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rejectomorph

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Jarring [May. 8th, 2012|06:21 pm]
rejectomorph
For years, I've used plastic peanut butter jars to contain various non-peanut based substances. Everything from foods and beverages to such things stray nuts, bolts, screws and nails might end up in a vacated peanut butter jar. One of the things I use the jars for is to carry cat food out to the feral cats. As I have multiple bowls situated in various parts of the back yard (to minimize the bickering that sometimes goes on when bowl space is shared), the jar is a convenient conveyance that allows me to make the rounds without returning to the house, and without trying to juggle the multiple bowls.

Yesterday afternoon I took the jar out and filled the bowls, then set the empty jar on the counter on the back porch while I went off to fill the big water bowl-bird bath that sits under the lilac bush. I ended up doing quite a bit of watering, as the ground under all the various flowering plants and bushes was already somewhat dry. When I was done watering, I returned to the house, stopping to fetch the empty peanut butter jar. It wasn't there. I thought perhaps I'd already returned it to the house, but it wasn't in any of the places I might have put it had I done so.

I've become more and more forgetful over the years, so I didn't think much about the missing jar, figuring it would turn up eventually, just as my comb and keys and glass of water and sandwich and such always do. A few hours later I was washing dishes and glanced out the window to see one of the feral cats crossing the lawn wearing a helmet. It was the missing jar. Apparently, despite having a bowl freshly filled with the food that the jar had given up, she had decided to inspect it and had gotten her head stuck in it.

I went out to see if I could pull the jar off of her head, but she kept running away. It seems that depriving a cat of a good portion of its hearing, sight, and sense of smell also deprives them of much of their confidence. After I followed the cat around for a while she managed to make herself invisible, as cats are wont to do. Night had fallen, and my own sight is not much better than I'd be apt to have if I were looking through the fogged bottom of a plastic jar myself, especially by night.

Long story short (too late!), the cat in the improvised hat vanished for several hours. I continued to check the yard frequently, but it wasn't until very early in the morning that she finally reappeared. She must have been getting pretty hungry and thirsty by then, as I was able to coax her into the back room, where I managed to grab hold of the jar while she furiously backed away in a panic. When she let out a muffled yowl, I let go. The thing was lodged on so tightly that I feared I might injure her by trying to get it off.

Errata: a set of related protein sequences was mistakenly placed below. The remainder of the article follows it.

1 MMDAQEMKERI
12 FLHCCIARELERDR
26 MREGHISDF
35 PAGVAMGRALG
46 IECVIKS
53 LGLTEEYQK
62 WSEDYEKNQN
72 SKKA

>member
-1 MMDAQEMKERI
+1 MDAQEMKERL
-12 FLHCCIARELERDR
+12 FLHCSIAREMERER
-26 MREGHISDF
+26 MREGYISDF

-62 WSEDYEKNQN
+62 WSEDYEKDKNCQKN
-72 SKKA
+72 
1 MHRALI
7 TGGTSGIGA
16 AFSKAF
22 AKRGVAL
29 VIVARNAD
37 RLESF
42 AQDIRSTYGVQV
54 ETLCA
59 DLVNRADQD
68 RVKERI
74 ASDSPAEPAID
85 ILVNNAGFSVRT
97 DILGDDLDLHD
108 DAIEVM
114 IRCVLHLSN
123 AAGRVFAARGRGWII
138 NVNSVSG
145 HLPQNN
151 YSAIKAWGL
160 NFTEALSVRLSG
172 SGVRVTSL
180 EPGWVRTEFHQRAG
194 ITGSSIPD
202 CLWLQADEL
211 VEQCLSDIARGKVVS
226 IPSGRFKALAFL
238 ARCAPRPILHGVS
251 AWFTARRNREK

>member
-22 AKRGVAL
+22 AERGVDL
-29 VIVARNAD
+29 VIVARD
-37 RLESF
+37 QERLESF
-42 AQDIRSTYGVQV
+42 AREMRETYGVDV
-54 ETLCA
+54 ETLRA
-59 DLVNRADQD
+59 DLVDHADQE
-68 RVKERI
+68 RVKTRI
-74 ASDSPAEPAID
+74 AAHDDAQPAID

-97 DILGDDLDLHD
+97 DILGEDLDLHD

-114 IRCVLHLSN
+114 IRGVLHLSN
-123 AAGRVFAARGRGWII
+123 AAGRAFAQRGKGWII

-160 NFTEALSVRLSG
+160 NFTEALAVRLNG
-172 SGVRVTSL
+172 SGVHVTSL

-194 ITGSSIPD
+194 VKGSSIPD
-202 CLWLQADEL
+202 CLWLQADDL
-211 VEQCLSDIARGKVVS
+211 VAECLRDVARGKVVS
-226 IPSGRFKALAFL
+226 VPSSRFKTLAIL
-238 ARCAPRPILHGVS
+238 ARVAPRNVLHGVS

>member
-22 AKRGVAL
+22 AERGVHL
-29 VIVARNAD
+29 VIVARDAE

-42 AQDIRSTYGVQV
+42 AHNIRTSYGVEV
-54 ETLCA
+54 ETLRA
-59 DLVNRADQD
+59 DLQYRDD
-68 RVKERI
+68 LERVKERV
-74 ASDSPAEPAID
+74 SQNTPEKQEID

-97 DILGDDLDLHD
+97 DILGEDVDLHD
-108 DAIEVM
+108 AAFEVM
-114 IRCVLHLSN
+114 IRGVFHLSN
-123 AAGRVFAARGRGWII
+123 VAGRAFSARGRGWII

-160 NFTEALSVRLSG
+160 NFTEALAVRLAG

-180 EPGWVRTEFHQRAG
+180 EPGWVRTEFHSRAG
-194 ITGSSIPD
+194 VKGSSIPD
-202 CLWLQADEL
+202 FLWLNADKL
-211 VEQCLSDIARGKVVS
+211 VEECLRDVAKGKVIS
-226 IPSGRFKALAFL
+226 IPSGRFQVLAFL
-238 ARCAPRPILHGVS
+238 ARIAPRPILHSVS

So I waited until later in the morning and called the cat rescue people. The lady who runs the outfit came over and caught the cat in a net (This took several minutes, with the helmeted cat darting about the room, hiding behind furniture, climbing (and partly shredding) the curtains.) She couldn't remove the jar either, so in the end the cat had to be taken to a vet and sedated so the jar could be cut off of her head. When she got back she was quite groggy, and napped in the back room for awhile before I let her back outside. She actually woke up and staggered around the room and then pawed ant the door mewing for quite awhile before I let her out, as I wanted to be sure she had her full faculties back before she had to deal with the world outside.

The cat doesn't appear to hold her traumatic adventure against me. In fact, she's been friendlier than usual this afternoon. Maybe it's a sense of relief she feels, or maybe it's gratitude, but she's obviously happy to be home and appears none the worse for the experience. This was the cat who never got a name, by the way, but she has one now: she will henceforth be known as Jarhead. I suppose I could call her Peanut, but after making such a dumb move I don't think she deserves the subtlety.

And from now on, I'll never leave the jar unattended unless it has the lid screwed on tight. I've left many cats alone with an uncovered jar over the years but, though Jarhead is the only cat who has been dumb enough to stick her head into one of them, I'm not taking any more chances.
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